We have been going through a period of new racquets being released. Yonex Ezone, HEAD Speed, Wilson Clash, Tecnfibre TF40 and HEAD Boom.
If you’re a racquet nerd or a play-tester, it’s been a busy period of new racquets. Since most releases have been pretty significant as well, I thought we’d break them down briefly in a video, which you will find on my YouTube channel or at the bottom of this page.
I’m keen to hear which brand and silo interests you the most. In each family of racquets, you also have 4-6 different models, meaning there are a lot of new racquets to keep track of. I hope I can give you an idea of what might work for you.
The new Clash V2 is the most recent racquet release. A good update that retained yet refined the feel of the first generation.
The Clash V2 is stiffer, but still offers top-of-the-line arm comfort. FORTYFIVE is the new technology that is supposed to offer extra pocketing of the ball. It does. The ball stays a long time on the string bed. Some players love that, some feel like it’s harder to gauge the depth of your shots.
Another addition to V2 is that the Pro and 98 have an extra cross string for more control. This was an asked-for improvement from V1. Comparing the old Clash vs the new, I feel like the power level is slightly higher, the feeling is a bit more dampened and the sweet spot is overall larger. Most players will prefer V2 over V1.
The Clash is perhaps not the racquet to give you the most connected feel or control, but if you want some power and spin in a comfortable racquet – the Clash is a must try.
There are 6 new Clash racquets on offer: 98, 100 Pro, 100, 100L, 100 UL, and 108.
The new HEAD Speed Auxetic is another recent release. This is a minor update and the specs are very similar to the previous generation. The Auxetic technology does seem to improve a feel though and I felt like the racquets were a bit more stable and that I had a better sensation when hitting the ball. I wasn’t sure about the Auxetic tech for the Prestiges, but here I feel a significant difference compared to the previous Speeds.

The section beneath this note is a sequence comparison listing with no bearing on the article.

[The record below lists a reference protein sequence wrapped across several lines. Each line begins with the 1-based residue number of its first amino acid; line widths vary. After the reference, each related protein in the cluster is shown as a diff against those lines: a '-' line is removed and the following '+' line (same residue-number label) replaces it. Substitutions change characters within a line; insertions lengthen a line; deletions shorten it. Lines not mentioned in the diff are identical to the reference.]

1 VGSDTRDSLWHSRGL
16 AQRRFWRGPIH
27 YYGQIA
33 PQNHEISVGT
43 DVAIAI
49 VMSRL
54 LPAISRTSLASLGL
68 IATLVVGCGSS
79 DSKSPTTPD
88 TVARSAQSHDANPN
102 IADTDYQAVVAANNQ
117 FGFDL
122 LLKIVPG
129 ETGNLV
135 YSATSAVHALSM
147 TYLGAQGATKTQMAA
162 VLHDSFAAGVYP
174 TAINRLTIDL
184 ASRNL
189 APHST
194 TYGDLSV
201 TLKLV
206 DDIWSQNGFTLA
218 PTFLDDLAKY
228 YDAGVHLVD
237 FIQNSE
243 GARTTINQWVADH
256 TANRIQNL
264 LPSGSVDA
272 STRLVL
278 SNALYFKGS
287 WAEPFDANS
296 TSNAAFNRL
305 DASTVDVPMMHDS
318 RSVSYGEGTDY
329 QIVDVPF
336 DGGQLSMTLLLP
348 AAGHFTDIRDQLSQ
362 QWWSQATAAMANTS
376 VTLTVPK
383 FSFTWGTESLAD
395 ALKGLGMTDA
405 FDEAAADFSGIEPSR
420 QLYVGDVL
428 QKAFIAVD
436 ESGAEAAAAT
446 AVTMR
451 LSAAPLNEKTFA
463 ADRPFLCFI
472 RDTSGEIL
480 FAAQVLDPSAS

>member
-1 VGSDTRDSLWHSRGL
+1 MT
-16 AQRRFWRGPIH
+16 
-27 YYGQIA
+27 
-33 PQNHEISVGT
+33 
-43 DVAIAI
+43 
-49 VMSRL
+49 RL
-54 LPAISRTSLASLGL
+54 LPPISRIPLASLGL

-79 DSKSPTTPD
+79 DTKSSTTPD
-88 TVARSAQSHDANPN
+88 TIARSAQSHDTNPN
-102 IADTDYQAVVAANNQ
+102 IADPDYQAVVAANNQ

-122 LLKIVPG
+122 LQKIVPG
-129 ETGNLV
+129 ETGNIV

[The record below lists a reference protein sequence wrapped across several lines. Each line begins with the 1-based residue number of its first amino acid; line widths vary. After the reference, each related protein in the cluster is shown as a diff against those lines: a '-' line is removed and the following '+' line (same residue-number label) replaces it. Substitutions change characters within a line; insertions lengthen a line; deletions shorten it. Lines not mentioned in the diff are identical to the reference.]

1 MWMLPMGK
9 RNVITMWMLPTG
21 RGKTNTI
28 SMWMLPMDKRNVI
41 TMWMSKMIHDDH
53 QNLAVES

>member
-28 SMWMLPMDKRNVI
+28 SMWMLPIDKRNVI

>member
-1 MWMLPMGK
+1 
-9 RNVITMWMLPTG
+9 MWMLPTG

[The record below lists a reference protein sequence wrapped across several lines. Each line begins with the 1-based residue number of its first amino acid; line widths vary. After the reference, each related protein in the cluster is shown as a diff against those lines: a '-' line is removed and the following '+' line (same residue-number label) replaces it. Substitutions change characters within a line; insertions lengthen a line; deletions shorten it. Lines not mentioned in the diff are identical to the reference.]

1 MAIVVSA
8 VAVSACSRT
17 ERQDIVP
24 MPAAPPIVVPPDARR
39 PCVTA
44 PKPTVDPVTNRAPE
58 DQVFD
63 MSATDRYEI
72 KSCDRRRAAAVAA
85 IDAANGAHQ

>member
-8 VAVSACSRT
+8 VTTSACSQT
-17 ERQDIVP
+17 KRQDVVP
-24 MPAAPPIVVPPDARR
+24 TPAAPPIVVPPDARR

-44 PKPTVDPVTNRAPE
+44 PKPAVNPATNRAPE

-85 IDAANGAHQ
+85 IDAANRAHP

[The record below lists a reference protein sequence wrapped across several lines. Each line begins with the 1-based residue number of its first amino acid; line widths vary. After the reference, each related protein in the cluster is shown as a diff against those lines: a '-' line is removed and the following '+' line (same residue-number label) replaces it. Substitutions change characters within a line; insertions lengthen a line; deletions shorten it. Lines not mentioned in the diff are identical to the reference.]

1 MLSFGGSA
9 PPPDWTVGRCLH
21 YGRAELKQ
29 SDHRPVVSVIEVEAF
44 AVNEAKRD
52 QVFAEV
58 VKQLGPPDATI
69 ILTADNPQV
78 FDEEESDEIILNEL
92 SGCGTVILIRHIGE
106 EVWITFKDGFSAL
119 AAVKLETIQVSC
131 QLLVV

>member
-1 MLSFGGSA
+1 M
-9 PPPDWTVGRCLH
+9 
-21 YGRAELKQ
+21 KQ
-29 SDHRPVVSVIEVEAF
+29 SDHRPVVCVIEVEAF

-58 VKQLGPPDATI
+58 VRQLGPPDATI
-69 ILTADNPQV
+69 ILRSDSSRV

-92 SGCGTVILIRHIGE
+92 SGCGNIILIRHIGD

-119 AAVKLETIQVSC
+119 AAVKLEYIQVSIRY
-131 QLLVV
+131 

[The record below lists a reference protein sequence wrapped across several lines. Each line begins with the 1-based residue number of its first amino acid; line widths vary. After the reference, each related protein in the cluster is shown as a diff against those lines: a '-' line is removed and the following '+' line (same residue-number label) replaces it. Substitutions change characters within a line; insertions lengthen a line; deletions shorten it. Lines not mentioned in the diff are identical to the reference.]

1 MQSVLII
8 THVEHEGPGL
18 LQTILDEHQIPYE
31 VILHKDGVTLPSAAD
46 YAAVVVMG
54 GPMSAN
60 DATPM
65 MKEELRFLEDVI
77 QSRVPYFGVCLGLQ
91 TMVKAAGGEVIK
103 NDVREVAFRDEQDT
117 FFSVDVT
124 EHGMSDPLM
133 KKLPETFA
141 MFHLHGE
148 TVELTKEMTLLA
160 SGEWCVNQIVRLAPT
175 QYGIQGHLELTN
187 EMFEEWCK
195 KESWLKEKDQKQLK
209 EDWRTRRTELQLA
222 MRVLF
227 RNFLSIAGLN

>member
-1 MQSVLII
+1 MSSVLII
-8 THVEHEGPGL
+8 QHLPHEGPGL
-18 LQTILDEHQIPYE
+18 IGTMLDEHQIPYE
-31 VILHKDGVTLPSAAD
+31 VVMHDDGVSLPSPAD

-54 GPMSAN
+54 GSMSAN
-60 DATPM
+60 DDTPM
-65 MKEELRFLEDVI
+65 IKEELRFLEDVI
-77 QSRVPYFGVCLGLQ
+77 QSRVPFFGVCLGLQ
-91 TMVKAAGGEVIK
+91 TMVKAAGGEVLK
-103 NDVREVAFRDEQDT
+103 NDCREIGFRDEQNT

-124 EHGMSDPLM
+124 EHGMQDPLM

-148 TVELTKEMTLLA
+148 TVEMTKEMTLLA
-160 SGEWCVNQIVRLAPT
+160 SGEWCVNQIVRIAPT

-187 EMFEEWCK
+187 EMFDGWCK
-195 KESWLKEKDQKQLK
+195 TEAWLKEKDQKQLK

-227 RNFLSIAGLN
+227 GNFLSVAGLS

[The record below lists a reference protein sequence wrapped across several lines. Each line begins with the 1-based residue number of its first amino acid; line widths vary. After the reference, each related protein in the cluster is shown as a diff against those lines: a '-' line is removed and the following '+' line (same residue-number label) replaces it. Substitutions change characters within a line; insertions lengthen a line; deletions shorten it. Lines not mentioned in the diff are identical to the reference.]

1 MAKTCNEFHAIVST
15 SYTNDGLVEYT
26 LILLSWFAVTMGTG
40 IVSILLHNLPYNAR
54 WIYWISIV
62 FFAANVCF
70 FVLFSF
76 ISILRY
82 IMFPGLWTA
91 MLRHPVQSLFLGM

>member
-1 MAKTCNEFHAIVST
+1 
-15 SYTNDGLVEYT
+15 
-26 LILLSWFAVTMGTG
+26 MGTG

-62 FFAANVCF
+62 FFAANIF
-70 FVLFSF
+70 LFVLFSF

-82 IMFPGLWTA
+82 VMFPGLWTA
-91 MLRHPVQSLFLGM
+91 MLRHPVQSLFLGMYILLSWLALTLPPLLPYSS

There are four new Speed racquets on offer, the Pro, MP, Team and MP L. You can check out my review of the new HEAD Speed racquets here or my in-depth Speed Pro review here. More info to come also about the lighter models too.
You might have seen my use the new Tecnifibre TF40 a lot. For me, it’s one of those racquets that just slots perfectly into my game. Good control and feel, but with a tad more power than a Prestige for example (more similar to a Blade V8 or a Radical). I like both 305 versions the best because they have a higher swing weight and are better balanced for my game.
There are four new TF40 racquets on offer. Two 305 gram versions 18×20 and 16×19 and two 315 gram versions, 16×19 and 18×20. Counterintuitively, the 315 gram versions are easier to swing as they are more balanced towards the handle and have lower swing weights.
All in all, the new TF40s are great racquets for control-oriented players who value good maneuverability and feel. Check out TF40 review here.
Yonex have also released a couple of new racquets, the 7th generation of their bestselling Ezone line.
There are 7 racquets in the Ezone line: 98, 100, 98L, 100L, 100SL, 105, 110.
I tested and reviewed the 98 and the 100 (check out my Yonex Ezone 2022 review here) and thought they were a significant improvement in feel and control compared to the previous version.
The 7th gen Ezone felt more balanced and connected to the ball. I also felt like the response was slightly softer, especially in the 100 sq inch version.
The swing weight of both the 98 and the 100 also make them quite easy to use, which works well with the name. The 98 might need a little lead tape for advanced players, but overall, excellent racquets for players looking for free power and a fast feel. Decent arm comfort too.
And last but not least, HEAD released their new silo, the HEAD Boom racquets a while back. As far as I know, there are only two models released, the MP and the Pro, with two easier to use models coming later on.
The Boom Pro (check out my review here) has already captured the interest of several of my advanced tennis playing friends, but I have also heard that the MP (my MP review) is a favorite on the intermediate level. If you don’t know which one might work for you, check out this post/video called Boom MP or Pro?.
I like both, but the MP is a little low in weight and swing weight for me to use it effectively. The Boom Pro, however plays fine in stock form. They are both pretty arm-friendly, controlled and feel oriented than the name suggests though.
As you can see, there are plenty of new racquets to be excited about. If you want to check any of them out, please use my affiliate links to Tennis Warehouse, Tennis Warehouse Europe and Tennis Only. I’m keen to hear which racquet and racquet line of the ones mention you would use.
To give you an idea of which racquet fits a certain player, I would categorize them like this.
Advanced players: HEAD Speed Pro, HEAD Boom Pro, Wilson Clash 98, Yonex Ezone 98, Tecnifibre TF40.
Intermediate players: HEAD Speed MP, HEAD Boom MP, Wilson Clash 100, Yonex Ezone 100
Lower-level players: HEAD Speed MP L, Wilson Clash 108, Yonex Ezone 105 or HEAD Boom Team
I hope this helps!